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Self-Knowledge Balances the Gunas Automatically
Florence: Dear Ramji, your comment about how my teacher can look at someone and work out how their emotional history manifests in their physical body is interesting. You said, “This is all very wonderful, but whether or not a liver malfunction was the result of anger related to one’s childhood or not, the question is how to fix both the anger and the liver. Since the anger is the cause, what is the cause of the anger?”
Well, the Bhagavad Gita says that anger is caused by thwarted desire. If we don’t get what we want, then we get angry. The way out of this is to accept our karma with gratitude and not fight it.
Ram: Correct. And you are right about the karma yoga attitude, but it is a mechanical approach that leaves desire intact. The best way is to see that the self is whole and complete and then you don’t have to practice karma yoga, because the knowledge of your wholeness kills desire.
Florence: But what is the root of the anger? So what was the root of her anger? Your mother or father? Your reaction to your mother or father? A dissatisfied nature that causes one to react to one’s environment? Or does it matter – do we need to go that far back? I suppose it is a case of starting at the surface and then working back. I was taught to work from the heart with love. This is the most important teaching.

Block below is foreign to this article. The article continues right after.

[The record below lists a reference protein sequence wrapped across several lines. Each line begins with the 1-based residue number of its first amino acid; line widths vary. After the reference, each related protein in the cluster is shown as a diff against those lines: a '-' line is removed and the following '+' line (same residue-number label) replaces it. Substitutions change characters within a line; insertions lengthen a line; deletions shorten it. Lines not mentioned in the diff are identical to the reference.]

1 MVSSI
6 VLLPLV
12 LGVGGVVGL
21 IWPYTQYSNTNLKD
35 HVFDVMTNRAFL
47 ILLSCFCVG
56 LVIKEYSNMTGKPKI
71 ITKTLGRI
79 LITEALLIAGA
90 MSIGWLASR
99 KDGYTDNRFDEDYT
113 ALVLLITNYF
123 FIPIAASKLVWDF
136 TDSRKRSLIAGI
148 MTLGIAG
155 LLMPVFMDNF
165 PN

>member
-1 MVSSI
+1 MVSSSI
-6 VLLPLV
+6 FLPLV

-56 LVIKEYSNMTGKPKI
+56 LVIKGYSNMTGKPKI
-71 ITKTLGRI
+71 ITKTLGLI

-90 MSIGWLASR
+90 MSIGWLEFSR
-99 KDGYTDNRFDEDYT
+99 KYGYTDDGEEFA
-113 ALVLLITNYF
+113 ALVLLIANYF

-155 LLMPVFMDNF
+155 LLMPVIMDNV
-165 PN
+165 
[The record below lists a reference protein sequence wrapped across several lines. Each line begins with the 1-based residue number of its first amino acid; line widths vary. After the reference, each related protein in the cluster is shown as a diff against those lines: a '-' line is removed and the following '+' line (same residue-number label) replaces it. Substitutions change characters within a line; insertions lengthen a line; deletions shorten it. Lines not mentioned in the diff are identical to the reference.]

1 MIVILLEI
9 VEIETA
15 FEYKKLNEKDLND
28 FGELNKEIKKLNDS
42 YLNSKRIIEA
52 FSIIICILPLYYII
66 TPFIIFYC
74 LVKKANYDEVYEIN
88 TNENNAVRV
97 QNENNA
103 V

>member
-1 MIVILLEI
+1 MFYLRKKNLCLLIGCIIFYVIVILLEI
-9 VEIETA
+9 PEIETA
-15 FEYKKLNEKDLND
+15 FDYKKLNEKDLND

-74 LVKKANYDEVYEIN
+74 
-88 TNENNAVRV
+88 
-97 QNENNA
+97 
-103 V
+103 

Ram: That’s correct when you are trying to fix a psychological problem. But for the ultimate solution you need to go even farther “back.” The psychological approach is okay, but its major drawback is that it makes suffering personal. Of course it seems that way to the sufferer, so you need to work on the level at which the patient is fixated. Everyone thinks they are a person – to their detriment. It is all that severely wounded people can relate to, but at what point do you discover the “real” cause? The real cause is self-ignorance. But this solution is only for healthy people.
Florence: Then in your last letter we were talking about the gunas being out of balance and you asked me to guess why they would be out of balance. I think in your teachings you imply that it is a matter of lifestyle. But the source of the anger might also be something to do with the person’s nature, or their vasanas. Taking on board that anger is subjective and not related to an external event – what makes one person angry might wash over someone else – I guess one could even develop a samskara for being angry.
Ram: Yes, indeed.
Florence: And the gunas are always changing, and I don’t believe we can completely control that. You talk about manipulating your life to keep them in balance. But you would say that anger is related to desire for the results of action, so balance is needed but I presume that this balance means taking account of the nature of the person? Is this what you were thinking?
Ram: No. See how the mind is always looking in samsara for solutions. I meant self-knowledge. The gunas balance automatically when self-knowledge is firm. That “lifestyle and manipulation” teaching is only for doers, not renunciants, because they do not seem themselves as doers. Renunciation is the understanding that there is no doer.
~ Love, James